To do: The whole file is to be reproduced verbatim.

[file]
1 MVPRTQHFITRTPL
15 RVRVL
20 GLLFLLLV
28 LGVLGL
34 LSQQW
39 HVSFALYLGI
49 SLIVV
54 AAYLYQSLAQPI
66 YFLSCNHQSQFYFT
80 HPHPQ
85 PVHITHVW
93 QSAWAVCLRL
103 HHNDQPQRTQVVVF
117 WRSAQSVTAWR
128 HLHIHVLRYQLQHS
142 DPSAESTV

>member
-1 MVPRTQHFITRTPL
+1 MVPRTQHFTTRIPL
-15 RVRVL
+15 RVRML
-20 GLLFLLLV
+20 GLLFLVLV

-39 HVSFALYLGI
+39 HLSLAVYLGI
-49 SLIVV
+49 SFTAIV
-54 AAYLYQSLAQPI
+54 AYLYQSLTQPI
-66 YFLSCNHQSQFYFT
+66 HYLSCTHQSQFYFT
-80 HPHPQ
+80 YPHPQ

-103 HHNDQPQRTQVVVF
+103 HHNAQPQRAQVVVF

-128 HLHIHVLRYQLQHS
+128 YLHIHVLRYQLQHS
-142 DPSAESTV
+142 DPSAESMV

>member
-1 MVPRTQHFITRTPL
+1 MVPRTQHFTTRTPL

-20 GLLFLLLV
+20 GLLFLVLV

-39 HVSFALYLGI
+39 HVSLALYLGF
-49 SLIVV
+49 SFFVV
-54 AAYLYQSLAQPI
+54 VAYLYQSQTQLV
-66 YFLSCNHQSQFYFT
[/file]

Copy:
1 MVPRTQHFITRTPL
15 RVRVL
20 GLLFLLLV
28 LGVLGL
34 LSQQW
39 HVSFALYLGI
49 SLIVV
54 AAYLYQSLAQPI
66 YFLSCNHQSQFYFT
80 HPHPQ
85 PVHITHVW
93 QSAWAVCLRL
103 HHNDQPQRTQVVVF
117 WRSAQSVTAWR
128 HLHIHVLRYQLQHS
142 DPSAESTV

>member
-1 MVPRTQHFITRTPL
+1 MVPRTQHFTTRIPL
-15 RVRVL
+15 RVRML
-20 GLLFLLLV
+20 GLLFLVLV

-39 HVSFALYLGI
+39 HLSLAVYLGI
-49 SLIVV
+49 SFTAIV
-54 AAYLYQSLAQPI
+54 AYLYQSLTQPI
-66 YFLSCNHQSQFYFT
+66 HYLSCTHQSQFYFT
-80 HPHPQ
+80 YPHPQ

-103 HHNDQPQRTQVVVF
+103 HHNAQPQRAQVVVF

-128 HLHIHVLRYQLQHS
+128 YLHIHVLRYQLQHS
-142 DPSAESTV
+142 DPSAESMV

>member
-1 MVPRTQHFITRTPL
+1 MVPRTQHFTTRTPL

-20 GLLFLLLV
+20 GLLFLVLV

-39 HVSFALYLGI
+39 HVSLALYLGF
-49 SLIVV
+49 SFFVV
-54 AAYLYQSLAQPI
+54 VAYLYQSQTQLV
-66 YFLSCNHQSQFYFT